Since 2008, Samuel L. Jackson's character Nick Fury has been an integral part of the Marvel Cinematic Universe, and it's hard to imagine anyone other than Jackson playing the comic-book hero. As it turns out, however, Samuel L. Jackson and his inclusion in the MCU is pretty much a legal obligation by Marvel due to a copyright infringement from 2001.
In the early 2000s, when Marvel was in its lowest financial state, famous Marvel writer Mark Millar decided to try recreating a number of Marvel's most notable characters in order to adapt to audience's interests. He was desperate to keep Marvel from bankruptcy, and adapting and changing seemed like the only option for the Marvel writer. One of these changes was to Nick Fury, the Director of S.H.I.E.L.D. who would regularly be the guiding force for the Avengers.
In order to attract audiences at the time, Millar worked with artist Bryan Hitch to completely redesign Nick Fury to look almost exactly like Samuel L. Jackson. Jackson had become well known for starring in movies like Pulp Fiction and Jackie Brown, and changing Nick Fury's appearance to look more like him certainly worked to bring readers back. As Millar later told Business Insider, he had not considered the legal repercussions to this creative decision.
"Sam is famously the coolest man alive, and both myself and artist Bryan Hitch just liberally used him without asking any kind of permission. You have to remember, this was 2001 when we were putting this together. The idea that this might become a movie seemed preposterous, as Marvel was just climbing out of bankruptcy at the time."
Unfortunately for Millar, Samuel L. Jackson was an occasional comic reader, so this blatant change to Nick Fury did not go unnoticed by the Pulp Fiction star. Understandably, Jackson almost took legal action, until he and Marvel made a deal instead: if Nick Fury were to ever appear in a Marvel movie, Samuel L. Jackson would be offered the part.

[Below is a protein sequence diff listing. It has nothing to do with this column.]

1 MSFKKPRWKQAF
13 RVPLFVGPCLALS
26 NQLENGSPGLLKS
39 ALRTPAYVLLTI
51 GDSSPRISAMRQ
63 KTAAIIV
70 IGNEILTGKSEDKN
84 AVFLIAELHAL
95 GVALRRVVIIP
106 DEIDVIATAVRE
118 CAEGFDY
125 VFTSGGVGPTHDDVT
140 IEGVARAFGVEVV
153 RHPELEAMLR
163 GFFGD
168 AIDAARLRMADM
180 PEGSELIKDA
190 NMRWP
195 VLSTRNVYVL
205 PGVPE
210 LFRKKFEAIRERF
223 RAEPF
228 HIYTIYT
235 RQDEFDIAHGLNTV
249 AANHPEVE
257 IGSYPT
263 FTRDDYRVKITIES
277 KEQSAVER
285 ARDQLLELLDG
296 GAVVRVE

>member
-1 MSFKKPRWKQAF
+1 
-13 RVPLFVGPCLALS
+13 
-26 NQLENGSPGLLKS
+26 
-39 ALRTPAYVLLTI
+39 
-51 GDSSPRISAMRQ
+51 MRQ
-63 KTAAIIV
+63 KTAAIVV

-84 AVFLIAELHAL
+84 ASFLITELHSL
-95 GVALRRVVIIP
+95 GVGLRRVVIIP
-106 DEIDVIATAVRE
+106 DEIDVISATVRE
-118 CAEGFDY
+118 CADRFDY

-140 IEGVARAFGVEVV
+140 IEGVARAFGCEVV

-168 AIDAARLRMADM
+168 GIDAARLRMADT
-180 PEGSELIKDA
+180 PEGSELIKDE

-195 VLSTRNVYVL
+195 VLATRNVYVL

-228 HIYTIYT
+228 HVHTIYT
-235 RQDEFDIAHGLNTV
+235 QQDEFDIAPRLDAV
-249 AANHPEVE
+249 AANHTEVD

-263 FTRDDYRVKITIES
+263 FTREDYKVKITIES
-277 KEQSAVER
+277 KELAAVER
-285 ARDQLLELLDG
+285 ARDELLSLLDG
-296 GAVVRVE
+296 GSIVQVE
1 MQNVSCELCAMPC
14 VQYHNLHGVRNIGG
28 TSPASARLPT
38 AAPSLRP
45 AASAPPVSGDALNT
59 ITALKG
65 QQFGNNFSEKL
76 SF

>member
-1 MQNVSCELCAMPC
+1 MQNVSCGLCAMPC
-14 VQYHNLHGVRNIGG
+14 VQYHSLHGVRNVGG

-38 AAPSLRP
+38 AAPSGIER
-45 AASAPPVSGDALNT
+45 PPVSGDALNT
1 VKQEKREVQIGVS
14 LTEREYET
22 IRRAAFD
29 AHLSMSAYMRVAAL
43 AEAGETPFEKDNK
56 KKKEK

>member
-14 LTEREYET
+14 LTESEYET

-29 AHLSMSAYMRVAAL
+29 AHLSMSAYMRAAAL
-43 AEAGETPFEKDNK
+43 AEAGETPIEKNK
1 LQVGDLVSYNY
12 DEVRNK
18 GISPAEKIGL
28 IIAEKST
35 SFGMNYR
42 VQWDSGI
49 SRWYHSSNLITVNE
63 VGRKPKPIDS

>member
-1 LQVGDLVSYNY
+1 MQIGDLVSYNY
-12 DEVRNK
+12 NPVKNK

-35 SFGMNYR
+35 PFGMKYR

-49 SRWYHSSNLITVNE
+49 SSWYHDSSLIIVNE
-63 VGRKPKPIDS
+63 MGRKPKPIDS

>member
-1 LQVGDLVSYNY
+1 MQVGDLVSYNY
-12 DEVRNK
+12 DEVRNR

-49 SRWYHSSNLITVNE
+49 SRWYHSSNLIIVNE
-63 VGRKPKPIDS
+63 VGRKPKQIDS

It was a safe move from Marvel, as they were already on the brink of bankruptcy and likely would not have survived a lawsuit of that caliber. It was also a great move by Jackson, as it ended up giving the actor one of the best movie deals of his life. While the causation of this whole debacle was undoubtedly rather shady, both parties involved will agree that it worked out well.
While promoting Kingsman: The Secret Service, which featured Samuel L. Jackson and was based on a comic series by Mark Millar, the comic-book writer apologized to Jackson for "completely exploiting" his look, and then asked if Jackson was angry with him. Jackson quickly replied, "F**k no, man! Thanks for the nine-picture deal!" It is safe to say that there is no bad blood between these two anymore.
While there are still a number of Marvel fans who prefer Nick Fury's original look in Marvel Comics, the Samuel L. Jackson-based appearance of the S.H.I.E.L.D. director has certainly gained a lot of love over the years. Jackson has become a vital part of the Marvel Cinematic Universe, and it's hard to imagine anyone else playing the character. All in all, this is one case of copyright infringement that turned out great for everyone.